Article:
Tuesday, May 16, 2017

Health Insurers Bilk Medicare for Billions

When Medicare was facing an impossible $13 trillion funding gap, Congress opted for a bold fix: It handed over part of the program to insurance companies, expecting them to provide better care at a lower cost. The new program was named Medicare Advantage.

Nearly 15 years later, a third of all Americans who receive some form of Medicare have chosen the insurer-provided version, which, by most accounts, has been a success.

But now a whistle-blower, a former well-placed official at UnitedHealth Group, asserts that the big insurance companies have been systematically bilking Medicare Advantage for years, reaping billions of taxpayer dollars from the program by gaming the payment system.

The Justice Department takes the whistle-blower’s claims so seriously that it has said it intends to sue the whistle-blower’s former employer, UnitedHealth Group, even as it investigates other Medicare Advantage participants. The agency has until the end of Tuesday to take action against UnitedHealth.

In the first interview since his allegations were made public, the whistle-blower, Benjamin Poehling of Bloomington, Minn., described in detail how his company and others like it — in his view — gamed the system: Finance directors like him monitored projects that UnitedHealth had designed to make patients look sicker than they were, by scouring patients’ health records electronically and finding ways to goose the diagnosis codes.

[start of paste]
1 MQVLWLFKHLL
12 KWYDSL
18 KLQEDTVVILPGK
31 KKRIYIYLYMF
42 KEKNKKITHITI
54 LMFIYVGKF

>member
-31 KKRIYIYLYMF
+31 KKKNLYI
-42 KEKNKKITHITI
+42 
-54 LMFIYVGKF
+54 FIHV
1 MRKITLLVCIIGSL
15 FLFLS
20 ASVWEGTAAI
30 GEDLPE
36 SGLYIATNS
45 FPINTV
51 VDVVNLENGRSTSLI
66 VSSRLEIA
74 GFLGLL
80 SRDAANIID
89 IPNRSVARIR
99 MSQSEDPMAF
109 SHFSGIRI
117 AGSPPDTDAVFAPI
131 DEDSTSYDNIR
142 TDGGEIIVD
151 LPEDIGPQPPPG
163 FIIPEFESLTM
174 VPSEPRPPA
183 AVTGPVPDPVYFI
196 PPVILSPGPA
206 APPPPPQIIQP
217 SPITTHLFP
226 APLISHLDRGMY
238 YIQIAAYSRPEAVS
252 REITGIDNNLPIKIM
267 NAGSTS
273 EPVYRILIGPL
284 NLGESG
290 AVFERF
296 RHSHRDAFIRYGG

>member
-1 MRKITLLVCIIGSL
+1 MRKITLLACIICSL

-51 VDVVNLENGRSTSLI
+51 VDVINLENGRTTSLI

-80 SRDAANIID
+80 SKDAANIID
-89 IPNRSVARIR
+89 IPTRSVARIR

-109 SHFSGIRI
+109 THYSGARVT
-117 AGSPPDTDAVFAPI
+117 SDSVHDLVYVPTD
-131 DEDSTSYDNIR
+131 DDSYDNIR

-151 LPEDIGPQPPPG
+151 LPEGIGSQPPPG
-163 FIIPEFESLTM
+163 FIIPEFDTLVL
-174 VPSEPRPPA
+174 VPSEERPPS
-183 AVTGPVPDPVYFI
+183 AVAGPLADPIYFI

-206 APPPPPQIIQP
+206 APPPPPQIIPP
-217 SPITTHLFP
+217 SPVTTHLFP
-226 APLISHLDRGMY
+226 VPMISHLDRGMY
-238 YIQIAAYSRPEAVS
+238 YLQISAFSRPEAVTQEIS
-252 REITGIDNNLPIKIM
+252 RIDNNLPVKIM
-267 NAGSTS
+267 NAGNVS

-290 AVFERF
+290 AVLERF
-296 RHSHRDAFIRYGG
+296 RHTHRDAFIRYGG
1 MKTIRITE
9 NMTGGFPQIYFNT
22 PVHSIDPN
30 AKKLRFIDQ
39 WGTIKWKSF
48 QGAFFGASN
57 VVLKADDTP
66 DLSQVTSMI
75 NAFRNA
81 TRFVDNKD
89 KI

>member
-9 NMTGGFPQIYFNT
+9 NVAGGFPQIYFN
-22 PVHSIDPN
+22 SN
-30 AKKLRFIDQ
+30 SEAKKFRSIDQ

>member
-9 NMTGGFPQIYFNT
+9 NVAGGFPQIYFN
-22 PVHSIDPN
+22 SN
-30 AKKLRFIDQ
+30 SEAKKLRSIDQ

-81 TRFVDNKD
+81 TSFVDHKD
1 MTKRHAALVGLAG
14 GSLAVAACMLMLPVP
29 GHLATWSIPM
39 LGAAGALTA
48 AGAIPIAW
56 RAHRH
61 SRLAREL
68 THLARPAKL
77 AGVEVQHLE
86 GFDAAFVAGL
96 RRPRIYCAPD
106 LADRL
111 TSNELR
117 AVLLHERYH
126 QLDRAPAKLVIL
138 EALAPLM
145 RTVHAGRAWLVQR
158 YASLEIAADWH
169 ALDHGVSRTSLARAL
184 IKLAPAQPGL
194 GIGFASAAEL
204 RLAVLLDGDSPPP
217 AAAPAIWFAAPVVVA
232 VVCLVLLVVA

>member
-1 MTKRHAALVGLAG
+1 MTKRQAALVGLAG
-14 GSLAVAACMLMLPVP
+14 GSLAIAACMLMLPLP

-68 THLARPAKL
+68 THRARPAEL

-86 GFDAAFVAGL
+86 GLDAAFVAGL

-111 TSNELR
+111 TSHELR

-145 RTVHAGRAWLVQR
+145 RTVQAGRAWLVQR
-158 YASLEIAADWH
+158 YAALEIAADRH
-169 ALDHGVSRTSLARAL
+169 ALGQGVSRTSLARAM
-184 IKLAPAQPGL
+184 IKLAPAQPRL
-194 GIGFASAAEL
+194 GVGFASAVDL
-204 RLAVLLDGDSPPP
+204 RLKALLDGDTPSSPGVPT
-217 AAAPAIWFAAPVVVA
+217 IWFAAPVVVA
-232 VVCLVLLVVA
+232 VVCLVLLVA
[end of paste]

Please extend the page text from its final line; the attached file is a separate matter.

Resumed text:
The sicker the patient, the more UnitedHealth was paid by Medicare Advantage — and the bigger the bonuses people earned, including Mr. Poehling.

In February, a federal judge unsealed the lawsuit that Mr. Poehling filed against UnitedHealth and 14 other companies involved in Medicare Advantage.

“They’ve set up a perfect scheme here,” Mr. Poehling said in an interview. “It was rigged so there was no way they could lose.”

A spokesman for UnitedHealth, Matthew A. Burns, said the company rejected Mr. Poehling’s allegations and would contest them vigorously. (...)

Mr. Poehling’s suit, filed under the False Claims Act, seeks to recover excess payments, and big penalties, for the Centers for Medicare and Medicaid Services. (Mr. Poehling would earn a percentage of any money recovered.) The amounts in question industrywide are mind-boggling: Some analysts estimate improper Medicare Advantage payments at $10 billion a year or more.

At the heart of the dispute: The government pays insurers extra to enroll people with more serious medical problems, to discourage them from cherry-picking healthy people for their Medicare Advantage plans. The higher payments are determined by a complicated risk scoring system, which has nothing to do with the treatments people get from their doctors; rather, it is all about diagnoses. (...)

Mr. Poehling said the data-mining projects that he had monitored could raise the government’s payments to UnitedHealth by nearly $3,000 per new diagnosis found. The company, he said, did not bother looking for conditions like high blood pressure, which, though dangerous, do not raise risk scores.

He included in his complaint an email message from Jerry J. Knutson, the chief financial officer of his division, in which Mr. Knutson urged Mr. Poehling’s team “to really go after the potential risk scoring you have consistently indicated is out there.”

“You mentioned vasculatory disease opportunities, screening opportunities, etc., with huge $ opportunities,” Mr. Knutson wrote. “Let’s turn on the gas!”

by Mary Williams Walsh, NY Times |  Read more:
Image: NY Times 
[ed. Anyone surprised? What will be surprising is if Congress and the Justice Department under Jeff Sessions actually do anything.]